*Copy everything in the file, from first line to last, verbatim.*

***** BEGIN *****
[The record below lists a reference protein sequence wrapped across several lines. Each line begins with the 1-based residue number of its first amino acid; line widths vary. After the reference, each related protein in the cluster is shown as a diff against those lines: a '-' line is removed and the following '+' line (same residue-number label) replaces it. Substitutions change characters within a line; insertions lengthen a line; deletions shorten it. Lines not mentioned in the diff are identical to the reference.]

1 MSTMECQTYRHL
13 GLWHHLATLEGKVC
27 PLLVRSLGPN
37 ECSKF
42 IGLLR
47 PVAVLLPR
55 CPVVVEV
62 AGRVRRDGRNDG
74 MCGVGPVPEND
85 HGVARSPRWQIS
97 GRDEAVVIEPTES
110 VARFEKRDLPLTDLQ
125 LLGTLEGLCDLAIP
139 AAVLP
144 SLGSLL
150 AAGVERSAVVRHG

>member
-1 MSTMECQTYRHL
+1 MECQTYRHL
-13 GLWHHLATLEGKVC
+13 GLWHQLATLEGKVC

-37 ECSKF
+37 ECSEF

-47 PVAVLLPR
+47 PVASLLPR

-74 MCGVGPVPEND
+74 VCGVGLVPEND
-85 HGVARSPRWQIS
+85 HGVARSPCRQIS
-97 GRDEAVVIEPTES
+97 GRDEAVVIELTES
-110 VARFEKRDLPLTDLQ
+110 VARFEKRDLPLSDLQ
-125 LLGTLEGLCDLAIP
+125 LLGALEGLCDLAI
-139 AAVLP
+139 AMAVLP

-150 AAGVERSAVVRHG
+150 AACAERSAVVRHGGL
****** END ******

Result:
[The record below lists a reference protein sequence wrapped across several lines. Each line begins with the 1-based residue number of its first amino acid; line widths vary. After the reference, each related protein in the cluster is shown as a diff against those lines: a '-' line is removed and the following '+' line (same residue-number label) replaces it. Substitutions change characters within a line; insertions lengthen a line; deletions shorten it. Lines not mentioned in the diff are identical to the reference.]

1 MSTMECQTYRHL
13 GLWHHLATLEGKVC
27 PLLVRSLGPN
37 ECSKF
42 IGLLR
47 PVAVLLPR
55 CPVVVEV
62 AGRVRRDGRNDG
74 MCGVGPVPEND
85 HGVARSPRWQIS
97 GRDEAVVIEPTES
110 VARFEKRDLPLTDLQ
125 LLGTLEGLCDLAIP
139 AAVLP
144 SLGSLL
150 AAGVERSAVVRHG

>member
-1 MSTMECQTYRHL
+1 MECQTYRHL
-13 GLWHHLATLEGKVC
+13 GLWHQLATLEGKVC

-37 ECSKF
+37 ECSEF

-47 PVAVLLPR
+47 PVASLLPR

-74 MCGVGPVPEND
+74 VCGVGLVPEND
-85 HGVARSPRWQIS
+85 HGVARSPCRQIS
-97 GRDEAVVIEPTES
+97 GRDEAVVIELTES
-110 VARFEKRDLPLTDLQ
+110 VARFEKRDLPLSDLQ
-125 LLGTLEGLCDLAIP
+125 LLGALEGLCDLAI
-139 AAVLP
+139 AMAVLP

-150 AAGVERSAVVRHG
+150 AACAERSAVVRHGGL